Another baby (um, toddler) quilt

About a week and a half before Thanksgiving, I received, unexpectedly, a quilt from my sister. It is absolutely beautiful, a mixture of windmills and pinwheels, with deconstructed appliquéd pinwheels in the border, French knots and big-stitch quilting.

It galvanized me to finish this long-overdue baby quilt for a great-nephew. Because Wesley is now 22 months old, I had taken to calling it a toddler quilt. A week and a half before Thanksgiving, I had all the quilt blocks made but no plan. No matter. I just started stitching – 1/2″ strips  to fill out a too-small square, sashing and more sashing to marry up the dimensions of my inadvertant mix of 5″ and 4.5″ squares, a couple of borders, another border to make it a little large … and so on.  And, voila! a quilt top.

Then what to do? I had all these bits of blocks that went unused on the front; I stitched those together into a couple of strips which helped fill out the width of the quilt back.

Then what next? I made a test sandwich of top-batting-bottom, looked at a tutorial or two, put on a quilting presser foot and learned how to machine-quilt for about 15 minutes. With the tiny bit of knowledge, I machine-quilted the pin-basted quilt. It went pretty well, with minimal ripping and re-stitching.

After trimming, I machine-sewed one side of the bias binding to the quilt, gathered a few airplane-approved sewing tools (needle, thread, small thread snips), and put it in my carry-on backpack for the trip to Florida. 

On the planes, at my sister-in-law’s house, in the car … I hand-stitched the other side of the bias binding. After we pulled up into the driveway of my brother-in-law’s house for Thanksgiving dinner, I took the final two (!) stitches to finish the quilt.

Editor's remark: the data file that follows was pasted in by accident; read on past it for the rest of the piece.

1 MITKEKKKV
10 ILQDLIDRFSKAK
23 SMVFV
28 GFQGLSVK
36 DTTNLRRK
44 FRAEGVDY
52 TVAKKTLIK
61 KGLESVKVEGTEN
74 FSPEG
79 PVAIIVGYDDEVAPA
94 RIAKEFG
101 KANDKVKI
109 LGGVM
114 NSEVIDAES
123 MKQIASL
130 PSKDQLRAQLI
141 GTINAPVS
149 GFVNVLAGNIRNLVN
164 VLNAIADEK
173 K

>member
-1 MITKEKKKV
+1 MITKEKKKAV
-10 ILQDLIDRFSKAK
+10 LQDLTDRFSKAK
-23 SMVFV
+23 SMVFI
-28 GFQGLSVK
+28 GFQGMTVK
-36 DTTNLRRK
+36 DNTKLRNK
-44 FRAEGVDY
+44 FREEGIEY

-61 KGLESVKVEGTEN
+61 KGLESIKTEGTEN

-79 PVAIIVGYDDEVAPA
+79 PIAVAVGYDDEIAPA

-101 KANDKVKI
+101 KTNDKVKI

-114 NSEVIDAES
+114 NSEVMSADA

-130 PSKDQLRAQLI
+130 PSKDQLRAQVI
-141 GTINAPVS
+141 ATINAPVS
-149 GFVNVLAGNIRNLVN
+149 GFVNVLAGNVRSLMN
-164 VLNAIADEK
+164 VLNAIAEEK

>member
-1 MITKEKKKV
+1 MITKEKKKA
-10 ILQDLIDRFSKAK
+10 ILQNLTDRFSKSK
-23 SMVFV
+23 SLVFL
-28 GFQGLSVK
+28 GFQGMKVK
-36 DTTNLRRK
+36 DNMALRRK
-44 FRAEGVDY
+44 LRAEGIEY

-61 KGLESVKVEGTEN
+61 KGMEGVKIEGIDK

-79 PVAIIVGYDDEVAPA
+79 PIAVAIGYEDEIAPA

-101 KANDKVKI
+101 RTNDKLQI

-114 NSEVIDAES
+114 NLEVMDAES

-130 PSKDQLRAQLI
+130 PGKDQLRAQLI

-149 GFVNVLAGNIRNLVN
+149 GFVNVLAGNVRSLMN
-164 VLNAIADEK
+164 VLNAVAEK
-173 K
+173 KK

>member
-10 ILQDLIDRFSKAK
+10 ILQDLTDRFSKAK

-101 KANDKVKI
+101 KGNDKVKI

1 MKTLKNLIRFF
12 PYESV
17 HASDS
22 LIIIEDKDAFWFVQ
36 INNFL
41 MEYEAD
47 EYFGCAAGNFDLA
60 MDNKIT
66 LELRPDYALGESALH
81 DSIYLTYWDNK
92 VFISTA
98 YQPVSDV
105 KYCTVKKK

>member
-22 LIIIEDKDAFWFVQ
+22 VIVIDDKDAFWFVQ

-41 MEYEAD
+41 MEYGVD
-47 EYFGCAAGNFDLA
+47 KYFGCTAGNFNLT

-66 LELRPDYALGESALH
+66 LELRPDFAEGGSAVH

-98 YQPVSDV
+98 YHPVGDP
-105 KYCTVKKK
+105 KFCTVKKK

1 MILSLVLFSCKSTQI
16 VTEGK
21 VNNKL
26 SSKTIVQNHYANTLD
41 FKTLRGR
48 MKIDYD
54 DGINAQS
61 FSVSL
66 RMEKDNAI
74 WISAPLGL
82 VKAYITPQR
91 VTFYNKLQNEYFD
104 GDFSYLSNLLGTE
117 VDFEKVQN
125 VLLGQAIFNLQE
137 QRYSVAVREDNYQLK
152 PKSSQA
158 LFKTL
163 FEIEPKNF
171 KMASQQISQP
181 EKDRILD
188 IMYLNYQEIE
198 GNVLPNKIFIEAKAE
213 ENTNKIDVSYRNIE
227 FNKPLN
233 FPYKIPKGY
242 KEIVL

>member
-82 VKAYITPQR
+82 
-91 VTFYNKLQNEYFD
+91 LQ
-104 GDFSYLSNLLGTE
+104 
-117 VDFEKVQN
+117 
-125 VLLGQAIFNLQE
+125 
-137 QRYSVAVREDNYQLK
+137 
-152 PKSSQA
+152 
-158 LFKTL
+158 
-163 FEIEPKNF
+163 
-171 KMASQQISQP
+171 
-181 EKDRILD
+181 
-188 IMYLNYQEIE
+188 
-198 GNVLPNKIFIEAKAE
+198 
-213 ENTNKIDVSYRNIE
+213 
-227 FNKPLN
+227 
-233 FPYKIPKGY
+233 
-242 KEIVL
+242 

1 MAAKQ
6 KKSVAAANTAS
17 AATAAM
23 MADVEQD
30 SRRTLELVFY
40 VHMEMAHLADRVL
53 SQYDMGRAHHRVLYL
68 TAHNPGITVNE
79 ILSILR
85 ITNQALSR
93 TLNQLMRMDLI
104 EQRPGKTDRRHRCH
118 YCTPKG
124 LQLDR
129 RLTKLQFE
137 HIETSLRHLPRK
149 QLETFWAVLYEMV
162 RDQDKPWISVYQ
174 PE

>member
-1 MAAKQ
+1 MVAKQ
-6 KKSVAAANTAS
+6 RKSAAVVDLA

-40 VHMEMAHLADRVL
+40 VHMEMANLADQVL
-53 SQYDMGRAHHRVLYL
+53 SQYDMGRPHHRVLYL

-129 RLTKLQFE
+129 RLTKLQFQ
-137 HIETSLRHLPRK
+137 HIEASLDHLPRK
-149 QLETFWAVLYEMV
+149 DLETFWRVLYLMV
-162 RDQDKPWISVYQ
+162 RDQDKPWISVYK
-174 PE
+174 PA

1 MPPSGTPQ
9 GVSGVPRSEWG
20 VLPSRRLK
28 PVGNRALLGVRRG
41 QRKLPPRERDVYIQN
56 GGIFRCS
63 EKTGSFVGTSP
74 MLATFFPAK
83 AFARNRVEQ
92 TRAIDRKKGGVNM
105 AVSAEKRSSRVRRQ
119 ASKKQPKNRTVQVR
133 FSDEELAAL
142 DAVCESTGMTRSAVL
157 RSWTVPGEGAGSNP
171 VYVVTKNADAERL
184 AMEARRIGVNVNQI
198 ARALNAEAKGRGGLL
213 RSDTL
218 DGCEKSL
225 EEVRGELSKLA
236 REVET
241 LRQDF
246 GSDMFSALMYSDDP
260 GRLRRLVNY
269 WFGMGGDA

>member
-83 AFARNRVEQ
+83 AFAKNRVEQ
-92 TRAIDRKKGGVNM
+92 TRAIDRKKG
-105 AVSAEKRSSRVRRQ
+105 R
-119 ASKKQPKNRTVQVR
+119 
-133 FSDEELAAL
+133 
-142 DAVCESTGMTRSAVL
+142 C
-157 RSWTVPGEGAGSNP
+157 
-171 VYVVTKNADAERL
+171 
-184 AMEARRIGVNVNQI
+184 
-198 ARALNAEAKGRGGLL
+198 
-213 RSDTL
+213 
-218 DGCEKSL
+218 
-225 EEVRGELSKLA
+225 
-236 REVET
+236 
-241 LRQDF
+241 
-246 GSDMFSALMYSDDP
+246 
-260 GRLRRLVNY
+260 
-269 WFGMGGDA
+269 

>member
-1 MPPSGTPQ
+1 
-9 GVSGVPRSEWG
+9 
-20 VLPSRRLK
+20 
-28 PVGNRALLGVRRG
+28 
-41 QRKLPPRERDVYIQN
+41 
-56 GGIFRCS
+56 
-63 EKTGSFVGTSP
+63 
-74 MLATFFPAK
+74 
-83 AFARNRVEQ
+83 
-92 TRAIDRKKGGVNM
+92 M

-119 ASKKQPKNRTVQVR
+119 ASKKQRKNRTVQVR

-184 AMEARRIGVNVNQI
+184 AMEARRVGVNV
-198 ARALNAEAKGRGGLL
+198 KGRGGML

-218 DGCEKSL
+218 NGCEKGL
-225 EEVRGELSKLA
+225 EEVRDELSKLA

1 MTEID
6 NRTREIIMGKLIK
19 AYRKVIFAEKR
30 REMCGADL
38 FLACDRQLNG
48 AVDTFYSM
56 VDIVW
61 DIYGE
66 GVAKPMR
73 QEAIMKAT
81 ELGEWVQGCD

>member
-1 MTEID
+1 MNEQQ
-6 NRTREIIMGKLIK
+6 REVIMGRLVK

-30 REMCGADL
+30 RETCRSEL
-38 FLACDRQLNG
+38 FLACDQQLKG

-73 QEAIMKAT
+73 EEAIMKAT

These photos were rather hurriedly taken on the floor of a bedroom. Not ideal, but at least I have a record.

It was a different way of working for me. Not the work-right-up-to-the-deadline method; that, unfortunately, is common. I mean the idea of taking what I have and organically building up and out, rather than planning it out all in advance, making a model, do a trial run, and then, at long last, making the final thing. I like it.

Farmer’s Wife quilt blocks – completed!

All 111 blocks!!
All 111 blocks!!

Well, folks, it’s a milestone for the Farmer’s Wife quilt I’ve been working on: A few days ago, I finished the last of the 111 blocks!

My sister and I have been making Farmer’s Wife quilt squares since January 2015. She has been drafting templates and instructions each week on her blog, Handmade Karma, and we’ve each been sewing the blocks on our own. As each week is completed Mary Jo has posted our scans of our blocks side by side. Shown below, and on her blog, is the final week, week 39:


I chose to use only blue and white fabrics so that all I had to deal with is value. Mary Jo jewel tones and an off-white. It’s been so interesting to see our squares side by side. I’m looking forward to putting the squares together with narrow white sashing and small navy intersectional squares.

Yes, I’m still lettering and making books. I’ve been working to complete this “edition” of manuscript books and I’ve got another one in the works. Also, prints, stationery, bookmarks … More on that soon.

More of the baby quilt

The quilt, in bits and pieces
The quilt, in bits and pieces

I’ve had a little time to work some more on this baby quilt, which is now quite behind the times. At this point I’m more tardy than the baby was premature! Still, I have hopes of finishing it in short order.

After several false starts, I decided to make an organically built scrap quilt, from squares and half-square triangles exclusively. I made a ton of half-square triangles with finished size of 1 inch. (See my earlier post about that.) At that I stepped back in horror and wondered what possessed me to work at a 1-inch scale. So I made some half-square triangles and squares at double size (a whopping 2 inches, for those who are mathematically challenged). And then I started putting them together as seemed pleasing. I’ve got seven squares together now, and the makings of probably another five squares right there on the top step of the stairs that lead up from the basement sewing room. If that doesn’t seem enough, I’ll continue making more pieces, or maybe just have some blank squares interspersed.

It’s very unusual for me to begin with only a cellular plan and no overall plan.

I’m liking it.


Another quilting post

In between teaching a manuscript book class, some web design work, and my daily alphabets, I’ve been doing some quilting … on the Farmer’s Wife quilt-along (link to this week’s squares) with my sister, but also on a baby quilt.

Cutting a 9-inch square.
Cutting a 9-inch square.